Blog post alert: The archive of the now defunct blog for Firestone Library's Graphic Arts Collection at Princeton University has a post on Color separation for Scribner's Magazine 1905. Anyone seriously interested in the techniques used would have to search further, but its a good quick look at how colored illustrations were produced for magazines at the turn of the 20th C—including this shopper by Walter Jack Duncan for H. G. Dwight's article, "An Impressionist's New York," in Scribner's (November 1905). And by the way, doesn't she add panache to a gloomy November day?
Picturing a World
In Cézanne's Watercolors: Between Drawing and Painting by Matthew Simms, I was astonished to read that a single sheet has this gorgeous, limpid still life on one side and the beckoning woodland on the other. Can you imagine owning something like that?
Blog post alert: It's always fun to run into something that combines your interests—for me, in this case, Huguenot fan makers. For reasons of family history, I've been paying attention to Huguenots lately. Fans as part of fashion is a natural for a writer of historical fiction. Characters in Where the Light Falls carry fans, and artists' fans were part of the 1879 Impressionist show they visit. Here Gauguin follows his predecessors' lead. For more examples of artists' fans, see Fan Club: painted fans in European art 1 and Fan Club: painted fans in European art 2.
See also my earlier post, Impression: Sunrise. Read More
In Where the Light Falls, Jeanette, Effie, and Edward see the painting at the 4th Impressionist Show. It also interests me because it has so clearly influenced Childe Hassam’s views of flag-draped streets in New York, e.g., The Fourth of July, 1916, or indeed, Paris in his July Fourteenth, Rue Daunou of 1910.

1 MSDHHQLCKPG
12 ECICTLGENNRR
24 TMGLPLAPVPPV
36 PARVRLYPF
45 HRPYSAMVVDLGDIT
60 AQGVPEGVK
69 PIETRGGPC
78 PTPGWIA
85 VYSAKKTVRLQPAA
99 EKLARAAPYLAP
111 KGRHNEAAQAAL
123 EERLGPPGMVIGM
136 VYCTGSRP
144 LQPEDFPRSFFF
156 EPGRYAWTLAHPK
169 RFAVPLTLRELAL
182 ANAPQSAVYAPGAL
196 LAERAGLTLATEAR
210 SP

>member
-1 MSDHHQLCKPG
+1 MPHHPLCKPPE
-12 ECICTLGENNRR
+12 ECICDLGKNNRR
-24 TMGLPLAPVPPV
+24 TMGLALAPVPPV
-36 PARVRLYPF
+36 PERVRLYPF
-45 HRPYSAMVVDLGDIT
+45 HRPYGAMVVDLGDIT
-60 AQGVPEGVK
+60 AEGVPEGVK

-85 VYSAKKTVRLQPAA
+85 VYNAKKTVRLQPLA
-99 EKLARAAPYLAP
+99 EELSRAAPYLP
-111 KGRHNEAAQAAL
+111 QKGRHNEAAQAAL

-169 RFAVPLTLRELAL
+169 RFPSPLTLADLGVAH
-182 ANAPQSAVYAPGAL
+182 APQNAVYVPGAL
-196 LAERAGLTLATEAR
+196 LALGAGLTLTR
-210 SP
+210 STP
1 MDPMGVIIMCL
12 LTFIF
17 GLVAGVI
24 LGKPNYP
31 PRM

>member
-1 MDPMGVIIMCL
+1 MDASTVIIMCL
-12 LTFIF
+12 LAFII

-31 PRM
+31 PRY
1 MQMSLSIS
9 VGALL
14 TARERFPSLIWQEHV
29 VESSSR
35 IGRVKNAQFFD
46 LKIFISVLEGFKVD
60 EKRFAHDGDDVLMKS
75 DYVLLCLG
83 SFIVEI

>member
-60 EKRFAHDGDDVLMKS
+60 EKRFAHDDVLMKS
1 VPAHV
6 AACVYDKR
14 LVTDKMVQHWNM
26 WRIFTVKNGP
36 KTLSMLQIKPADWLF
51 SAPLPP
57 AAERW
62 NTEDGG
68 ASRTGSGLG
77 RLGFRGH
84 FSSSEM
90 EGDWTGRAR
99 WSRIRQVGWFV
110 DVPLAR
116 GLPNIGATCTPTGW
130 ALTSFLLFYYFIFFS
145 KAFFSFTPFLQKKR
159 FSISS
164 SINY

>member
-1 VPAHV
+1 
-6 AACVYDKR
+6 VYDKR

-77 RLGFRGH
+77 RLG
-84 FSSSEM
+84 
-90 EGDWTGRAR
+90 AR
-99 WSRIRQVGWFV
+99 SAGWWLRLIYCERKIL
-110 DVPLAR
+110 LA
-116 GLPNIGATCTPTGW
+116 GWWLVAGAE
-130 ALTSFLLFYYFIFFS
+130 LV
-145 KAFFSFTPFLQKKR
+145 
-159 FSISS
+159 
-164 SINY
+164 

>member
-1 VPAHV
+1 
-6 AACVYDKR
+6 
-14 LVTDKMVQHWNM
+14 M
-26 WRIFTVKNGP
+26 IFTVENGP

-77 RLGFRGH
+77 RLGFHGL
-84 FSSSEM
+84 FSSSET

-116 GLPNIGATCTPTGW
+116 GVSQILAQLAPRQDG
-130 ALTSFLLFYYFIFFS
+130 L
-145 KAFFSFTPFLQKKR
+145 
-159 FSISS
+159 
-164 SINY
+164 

Just for the fun of it, click here for the stirring rendition of La Marseillaise in the greatest B-movie of them all, Casablanca (the song begins at minute 1.08). Read More
While I was writing, the concept of "the male gaze” seemed more pertinent to feminist art history than to my novel. What made me chortle gleefully when I first saw At the Café by Forain was not the trio of repellent oglers, but that blue dress on the Parisiénne. Wouldn’t Jeanette love to see herself in it! Wouldn’t she love the hat! Let’s face it, she might even have enjoyed attracting the notice of strangers (she does want to be a star). But surely not these strangers: Edward was right to be dubious about the milieu and the people depicted. Read More
I had Jeanette and Edward react to Mary Cassatt’s Portrait of a Little Girl at the 4th Impressionist Exhibition for several reasons. First and obviously, it fell in with a focus on women painters. Second, the tilting of the picture plane, influenced by Japanese woodcuts, was an important upending of pictorial convention at the time, and I wanted to show how the older Edward could in some ways be more open to the avant-garde than a typical art student like Jeanette who was invested in the prevailing conventions at the very time they were about to fall. Read More